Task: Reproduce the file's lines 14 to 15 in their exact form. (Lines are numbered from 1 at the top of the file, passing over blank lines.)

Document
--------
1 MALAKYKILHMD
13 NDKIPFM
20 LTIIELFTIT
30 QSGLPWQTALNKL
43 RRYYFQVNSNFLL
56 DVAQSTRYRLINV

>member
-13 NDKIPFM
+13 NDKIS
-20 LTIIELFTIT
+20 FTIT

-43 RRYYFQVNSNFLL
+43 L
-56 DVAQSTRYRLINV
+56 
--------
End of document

-56 DVAQSTRYRLINV
+56 